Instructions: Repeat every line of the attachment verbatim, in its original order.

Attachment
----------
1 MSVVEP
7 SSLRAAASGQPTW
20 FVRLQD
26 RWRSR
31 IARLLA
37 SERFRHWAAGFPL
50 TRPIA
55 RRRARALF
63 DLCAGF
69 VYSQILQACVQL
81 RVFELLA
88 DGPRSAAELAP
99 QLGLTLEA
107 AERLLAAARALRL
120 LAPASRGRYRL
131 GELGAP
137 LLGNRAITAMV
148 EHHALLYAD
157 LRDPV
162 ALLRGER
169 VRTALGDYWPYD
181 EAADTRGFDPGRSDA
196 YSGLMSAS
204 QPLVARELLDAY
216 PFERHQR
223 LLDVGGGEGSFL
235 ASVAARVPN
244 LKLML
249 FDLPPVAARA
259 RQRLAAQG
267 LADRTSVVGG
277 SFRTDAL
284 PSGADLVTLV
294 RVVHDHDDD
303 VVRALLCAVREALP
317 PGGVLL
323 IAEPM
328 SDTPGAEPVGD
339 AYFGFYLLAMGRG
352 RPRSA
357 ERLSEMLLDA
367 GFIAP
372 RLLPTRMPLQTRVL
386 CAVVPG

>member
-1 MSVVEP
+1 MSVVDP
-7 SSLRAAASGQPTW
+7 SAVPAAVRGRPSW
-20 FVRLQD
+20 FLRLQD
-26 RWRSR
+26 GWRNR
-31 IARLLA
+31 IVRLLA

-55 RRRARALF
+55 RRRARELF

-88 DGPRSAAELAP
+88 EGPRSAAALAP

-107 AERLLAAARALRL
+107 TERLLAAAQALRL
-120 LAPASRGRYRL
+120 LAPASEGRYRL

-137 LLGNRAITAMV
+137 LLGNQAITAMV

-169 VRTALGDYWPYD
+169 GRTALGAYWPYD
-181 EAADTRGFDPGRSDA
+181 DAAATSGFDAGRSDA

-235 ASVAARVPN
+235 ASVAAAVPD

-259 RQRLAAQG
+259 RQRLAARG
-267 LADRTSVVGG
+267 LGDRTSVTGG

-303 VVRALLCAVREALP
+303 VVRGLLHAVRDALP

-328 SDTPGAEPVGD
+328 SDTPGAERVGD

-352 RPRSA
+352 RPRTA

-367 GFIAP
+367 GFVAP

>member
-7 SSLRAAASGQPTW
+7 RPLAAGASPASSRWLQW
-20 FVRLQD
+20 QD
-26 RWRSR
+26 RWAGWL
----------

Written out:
1 MSVVEP
7 SSLRAAASGQPTW
20 FVRLQD
26 RWRSR
31 IARLLA
37 SERFRHWAAGFPL
50 TRPIA
55 RRRARALF
63 DLCAGF
69 VYSQILQACVQL
81 RVFELLA
88 DGPRSAAELAP
99 QLGLTLEA
107 AERLLAAARALRL
120 LAPASRGRYRL
131 GELGAP
137 LLGNRAITAMV
148 EHHALLYAD
157 LRDPV
162 ALLRGER
169 VRTALGDYWPYD
181 EAADTRGFDPGRSDA
196 YSGLMSAS
204 QPLVARELLDAY
216 PFERHQR
223 LLDVGGGEGSFL
235 ASVAARVPN
244 LKLML
249 FDLPPVAARA
259 RQRLAAQG
267 LADRTSVVGG
277 SFRTDAL
284 PSGADLVTLV
294 RVVHDHDDD
303 VVRALLCAVREALP
317 PGGVLL
323 IAEPM
328 SDTPGAEPVGD
339 AYFGFYLLAMGRG
352 RPRSA
357 ERLSEMLLDA
367 GFIAP
372 RLLPTRMPLQTRVL
386 CAVVPG

>member
-1 MSVVEP
+1 MSVVDP
-7 SSLRAAASGQPTW
+7 SAVPAAVRGRPSW
-20 FVRLQD
+20 FLRLQD
-26 RWRSR
+26 GWRNR
-31 IARLLA
+31 IVRLLA

-55 RRRARALF
+55 RRRARELF

-88 DGPRSAAELAP
+88 EGPRSAAALAP

-107 AERLLAAARALRL
+107 TERLLAAAQALRL
-120 LAPASRGRYRL
+120 LAPASEGRYRL

-137 LLGNRAITAMV
+137 LLGNQAITAMV

-169 VRTALGDYWPYD
+169 GRTALGAYWPYD
-181 EAADTRGFDPGRSDA
+181 DAAATSGFDAGRSDA

-235 ASVAARVPN
+235 ASVAAAVPD

-259 RQRLAAQG
+259 RQRLAARG
-267 LADRTSVVGG
+267 LGDRTSVTGG

-303 VVRALLCAVREALP
+303 VVRGLLHAVRDALP

-328 SDTPGAEPVGD
+328 SDTPGAERVGD

-352 RPRSA
+352 RPRTA

-367 GFIAP
+367 GFVAP

>member
-7 SSLRAAASGQPTW
+7 RPLAAGASPASSRWLQW
-20 FVRLQD
+20 QD
-26 RWRSR
+26 RWAGWL